While in Turpin’s work there is an emphasis on corporeality and performance, Oliver Ressler‘s film The Visible and the Invisible focuses on power structures that escape the naked eye. The title was taken from the French philosopher Maurice Merleau-Ponty, and the film juxtaposes the exploitation in the form of heavy industrial pollution and inhuman working conditions in the global South and the gigantic profits generated by trade in these commodities which are in the hands of the elite in the global North. The artist deals with the elusive aspects of actual power, and he films only the closed doors and non-descript facades of Swiss companies that are unknown to us. On the other side the exploited have faces and identities, but the grey tone makes them seem like distant strangers.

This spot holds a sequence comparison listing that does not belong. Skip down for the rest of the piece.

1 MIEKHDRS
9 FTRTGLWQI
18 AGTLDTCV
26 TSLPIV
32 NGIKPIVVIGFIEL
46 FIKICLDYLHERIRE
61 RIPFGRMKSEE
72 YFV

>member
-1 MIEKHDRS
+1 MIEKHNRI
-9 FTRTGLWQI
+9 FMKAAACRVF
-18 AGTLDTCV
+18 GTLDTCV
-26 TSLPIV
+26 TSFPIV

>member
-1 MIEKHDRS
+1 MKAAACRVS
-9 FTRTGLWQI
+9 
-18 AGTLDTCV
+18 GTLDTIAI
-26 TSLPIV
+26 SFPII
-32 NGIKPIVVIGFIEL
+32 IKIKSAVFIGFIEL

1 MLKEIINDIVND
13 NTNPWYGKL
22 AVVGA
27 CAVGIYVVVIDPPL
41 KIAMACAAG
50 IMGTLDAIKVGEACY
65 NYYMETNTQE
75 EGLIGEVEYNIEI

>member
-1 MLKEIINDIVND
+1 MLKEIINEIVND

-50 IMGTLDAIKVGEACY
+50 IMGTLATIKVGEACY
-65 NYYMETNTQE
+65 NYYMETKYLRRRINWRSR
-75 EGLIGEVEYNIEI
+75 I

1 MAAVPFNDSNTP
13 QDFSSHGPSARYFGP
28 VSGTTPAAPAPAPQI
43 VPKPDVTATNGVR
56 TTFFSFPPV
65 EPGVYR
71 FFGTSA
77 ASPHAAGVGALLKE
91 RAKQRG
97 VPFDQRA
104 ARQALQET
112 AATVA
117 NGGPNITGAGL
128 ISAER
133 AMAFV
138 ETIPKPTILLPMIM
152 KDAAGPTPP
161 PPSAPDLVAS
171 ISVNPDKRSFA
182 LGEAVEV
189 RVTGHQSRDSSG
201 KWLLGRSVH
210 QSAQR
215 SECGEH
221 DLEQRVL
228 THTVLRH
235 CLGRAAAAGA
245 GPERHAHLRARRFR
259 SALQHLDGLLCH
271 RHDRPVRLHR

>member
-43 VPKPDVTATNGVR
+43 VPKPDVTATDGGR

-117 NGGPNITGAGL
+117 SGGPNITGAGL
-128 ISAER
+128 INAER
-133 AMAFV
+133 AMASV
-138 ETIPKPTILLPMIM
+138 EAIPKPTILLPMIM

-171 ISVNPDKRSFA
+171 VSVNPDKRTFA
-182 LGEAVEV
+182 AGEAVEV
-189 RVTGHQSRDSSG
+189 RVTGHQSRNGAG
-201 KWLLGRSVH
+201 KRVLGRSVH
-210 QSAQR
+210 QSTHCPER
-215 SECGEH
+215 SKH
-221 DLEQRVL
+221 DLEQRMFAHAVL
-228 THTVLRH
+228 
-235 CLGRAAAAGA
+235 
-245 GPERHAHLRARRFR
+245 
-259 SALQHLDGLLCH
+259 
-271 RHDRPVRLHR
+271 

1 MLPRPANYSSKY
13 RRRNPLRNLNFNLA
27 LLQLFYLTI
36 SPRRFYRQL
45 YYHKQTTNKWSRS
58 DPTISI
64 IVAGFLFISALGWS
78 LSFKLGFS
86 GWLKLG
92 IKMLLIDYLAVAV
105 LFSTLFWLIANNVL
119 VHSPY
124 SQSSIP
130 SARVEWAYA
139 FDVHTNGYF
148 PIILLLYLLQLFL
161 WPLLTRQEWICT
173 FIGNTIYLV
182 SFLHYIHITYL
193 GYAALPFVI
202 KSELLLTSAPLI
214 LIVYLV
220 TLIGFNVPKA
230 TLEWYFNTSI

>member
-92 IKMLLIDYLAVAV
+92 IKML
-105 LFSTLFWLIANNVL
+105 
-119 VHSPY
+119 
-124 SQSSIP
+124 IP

The invisible is also the topic of Nicole Hewitt‘s performative lecture This Woman is Called Jasna 06, and what is invisible in this case is the protagonist’s female voice. In early nineties, Jasna was a comparative literature student, and in her forties she was the employee of the Interational Criminal Tribunal for the former Yugoslavia in Hague, which makes her a witness of the time. The sixth episode deals with a love story and is written in epic form, but it intertwines the motives from both personal and official history. The artist builds the narrative through “the memories of an expert witness, her own memories, Jasna’s memories, discourses that shaped her as an author, theories that shaped her as a subject, representations that petrified her as an object, war migrations that marked us as displaced and always out of tune with our own past.”